Ivor Roberts-Jones Exhibition


Centenary Exhibition of Sculpture

National Museum, Cardiff


Ivor Roberts-Jones
James Callaghan.
Image: courtesy of the Estate of Ivor Roberts-Jones.

No genre in art is as potently public as sculpture. In March barricades were formed in Kharkiv to protect a statue of Lenin against assault. At least a hundred have been felled across Ukraine since February. What surprises is less the demolition than the fact that so many have survived for so long. Oswestry-born Roberts-Jones was commissioned well into his career as a sculptor to take on great public figures, albeit singly: Apsley Cherry-Garrard in 1962, Augustus John in 1964, Viscounts Slim and Alanbrooke, Attlee for the Palace of Westminster, Churchill for Parliament Square.

The exhibition at the National Museum is the polar opposite of this public monument-making. A single first floor room houses twenty-six works, mainly busts. The height of the displays moves between eye level and chest-height. It makes for a particularly intimate, close-up relationship with Roberts-Jones’ subjects. The closeness is reminiscent of Dannie Abse when he stood beside a Dylan Thomas head for a television documentary. He saw an ‘astonishingly wild and haunted Dylan head staring into space, his tie awry, a cigarette drooping between his lips. The dead’ said Abse ‘can sometimes come alive for a moment.’

It is in the nature of sculpture that it tends towards the Great and the Good. A line of figures down the right-hand wall features the family names of Tyrell-Kenyon, Windsor-Clive, Paget, Crawshay and Twiston-Davies. But the treatment is far from hagiographical. Roberts-Jones himself spoke of capturing what he termed ‘the double edge’. So a William Crawshay of 1973 has pursed lips beneath a strangely leftward gaze. Tony Twiston-Davies has a sensitivity to the modelling in the deep-set eyes beneath the large eyebrows.

The furthest wall has a trio of political heavyweights, James Callaghan, Cledwyn Hughes and George Thomas. It is a testament to the elusiveness of expression, or perhaps post hoc facto revelation, that the last is endowed with a thin cruelty to the lips. By contrast, the adjoining figure, Geraint Evans, has a far-away dreamy expression.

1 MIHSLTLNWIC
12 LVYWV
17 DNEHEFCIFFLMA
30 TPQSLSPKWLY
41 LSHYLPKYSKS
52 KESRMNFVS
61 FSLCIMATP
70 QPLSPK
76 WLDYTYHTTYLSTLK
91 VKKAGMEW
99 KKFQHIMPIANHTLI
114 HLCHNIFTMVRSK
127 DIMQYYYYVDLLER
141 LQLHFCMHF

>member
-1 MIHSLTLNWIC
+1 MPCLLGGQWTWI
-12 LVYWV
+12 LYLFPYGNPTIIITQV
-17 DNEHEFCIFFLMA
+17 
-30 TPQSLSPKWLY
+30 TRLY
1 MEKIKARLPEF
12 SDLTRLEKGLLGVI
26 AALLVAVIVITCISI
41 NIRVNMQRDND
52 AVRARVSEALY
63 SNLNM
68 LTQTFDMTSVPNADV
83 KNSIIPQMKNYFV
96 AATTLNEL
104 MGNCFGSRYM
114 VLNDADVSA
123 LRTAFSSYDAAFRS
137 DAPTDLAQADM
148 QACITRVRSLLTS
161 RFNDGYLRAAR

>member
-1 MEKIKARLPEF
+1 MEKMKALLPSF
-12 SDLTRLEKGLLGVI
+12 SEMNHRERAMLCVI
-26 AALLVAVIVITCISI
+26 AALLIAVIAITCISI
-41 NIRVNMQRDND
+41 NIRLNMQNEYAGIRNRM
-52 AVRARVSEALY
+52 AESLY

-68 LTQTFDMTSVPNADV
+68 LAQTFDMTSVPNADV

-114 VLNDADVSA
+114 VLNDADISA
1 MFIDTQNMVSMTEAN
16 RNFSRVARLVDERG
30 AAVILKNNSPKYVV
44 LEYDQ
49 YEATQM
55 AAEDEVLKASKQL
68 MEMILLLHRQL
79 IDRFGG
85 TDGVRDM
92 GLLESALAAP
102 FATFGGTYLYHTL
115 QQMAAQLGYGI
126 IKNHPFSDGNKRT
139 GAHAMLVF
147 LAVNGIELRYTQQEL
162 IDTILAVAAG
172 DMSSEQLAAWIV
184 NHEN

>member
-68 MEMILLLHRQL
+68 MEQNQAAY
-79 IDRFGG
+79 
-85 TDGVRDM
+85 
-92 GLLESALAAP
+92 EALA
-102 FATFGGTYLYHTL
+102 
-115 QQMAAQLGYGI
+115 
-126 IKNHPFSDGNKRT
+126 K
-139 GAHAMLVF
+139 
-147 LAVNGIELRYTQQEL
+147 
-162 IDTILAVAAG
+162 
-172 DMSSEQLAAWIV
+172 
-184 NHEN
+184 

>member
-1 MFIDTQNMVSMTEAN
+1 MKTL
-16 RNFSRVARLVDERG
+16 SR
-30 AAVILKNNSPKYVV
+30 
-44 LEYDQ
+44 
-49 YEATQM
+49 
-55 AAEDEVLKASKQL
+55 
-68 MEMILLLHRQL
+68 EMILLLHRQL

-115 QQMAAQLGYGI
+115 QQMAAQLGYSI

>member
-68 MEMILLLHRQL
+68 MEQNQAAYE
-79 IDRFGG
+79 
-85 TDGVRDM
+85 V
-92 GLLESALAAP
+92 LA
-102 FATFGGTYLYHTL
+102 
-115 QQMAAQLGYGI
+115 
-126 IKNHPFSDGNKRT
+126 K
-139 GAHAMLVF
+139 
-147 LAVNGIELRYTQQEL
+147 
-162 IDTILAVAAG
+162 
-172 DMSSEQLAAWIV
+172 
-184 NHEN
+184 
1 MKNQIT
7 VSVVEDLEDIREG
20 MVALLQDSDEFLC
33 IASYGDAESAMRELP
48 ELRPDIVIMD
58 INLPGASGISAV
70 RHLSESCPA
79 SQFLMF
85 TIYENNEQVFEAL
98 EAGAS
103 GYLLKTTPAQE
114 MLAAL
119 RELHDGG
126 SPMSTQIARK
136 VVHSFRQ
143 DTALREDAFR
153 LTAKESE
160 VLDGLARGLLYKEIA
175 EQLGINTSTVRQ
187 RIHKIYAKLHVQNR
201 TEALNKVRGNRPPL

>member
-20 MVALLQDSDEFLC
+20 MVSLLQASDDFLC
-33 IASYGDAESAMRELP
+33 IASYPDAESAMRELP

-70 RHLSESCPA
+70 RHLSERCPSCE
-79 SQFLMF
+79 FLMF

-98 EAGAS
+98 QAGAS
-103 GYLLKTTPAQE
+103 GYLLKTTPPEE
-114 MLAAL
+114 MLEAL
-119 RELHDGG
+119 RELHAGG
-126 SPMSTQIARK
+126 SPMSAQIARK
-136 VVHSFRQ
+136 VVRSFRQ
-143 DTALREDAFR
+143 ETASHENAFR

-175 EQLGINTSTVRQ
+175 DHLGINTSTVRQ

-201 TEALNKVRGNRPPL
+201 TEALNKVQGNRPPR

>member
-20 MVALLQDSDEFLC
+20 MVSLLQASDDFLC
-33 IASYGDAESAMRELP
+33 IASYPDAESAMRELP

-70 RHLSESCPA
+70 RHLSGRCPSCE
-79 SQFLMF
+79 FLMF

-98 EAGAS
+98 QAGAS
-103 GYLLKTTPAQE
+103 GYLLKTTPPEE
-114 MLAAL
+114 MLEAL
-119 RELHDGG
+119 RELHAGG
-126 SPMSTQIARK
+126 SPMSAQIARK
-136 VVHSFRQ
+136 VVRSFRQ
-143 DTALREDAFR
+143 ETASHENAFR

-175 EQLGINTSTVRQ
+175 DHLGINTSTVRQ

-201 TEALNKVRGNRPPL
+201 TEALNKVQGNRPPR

Ivor Roberts-Jones
Yehudi Menuhin.
Image: courtesy of the Estate of Ivor Roberts-Jones

It is also the nature of sculpture for its subjects to be marked more by age than youth. For the art it is no great disadvantage; the face in antiquity acquires shapes and folds that are absent in youth. Sir Cennydd Thaherne is pained in expression with an angled mouth beneath the hooded eyelids. The viewer has to stoop to see fully Sir Alun Talfan-Davies; he is aged eighty-one and Roberts-Jones has spared nothing in the eyelids that sag and the cheek muscles that droop.

The viewer has to stoop again to see actor Hugh Griffith. The great bushy brows are familiar from films like the zesty 1966 heist film How to Steal a Million. But it requires the viewer to drop to see properly the unmistakable eyes. Stylistically, the selection varies in treatment in a way that plays on the ambiguities in human expression. There is a hint of a Giacometti curve to one of the earlier works. Roberts-Jones brings a touch of playfulness to Kyffin Williams. Menuhin is depicted in a tilted-back posture with the head asymmetrically modelled.

This exhibition, marking the centenary of Roberts-Jones’ birth, is largely drawn from the Museum’s own holdings. Other works are on loan from the Glynn Vivian, Oriel Ynys Mổn and Arts Council of England. It is the reverse of the blockbuster. It is lightly publicised, easily grasped in overview, low on curatorial declamation. For these or other reasons it has proved to be an exhibition of some popularity. It is a popularity that is well-deserved.

The exhibition continues until 11th May.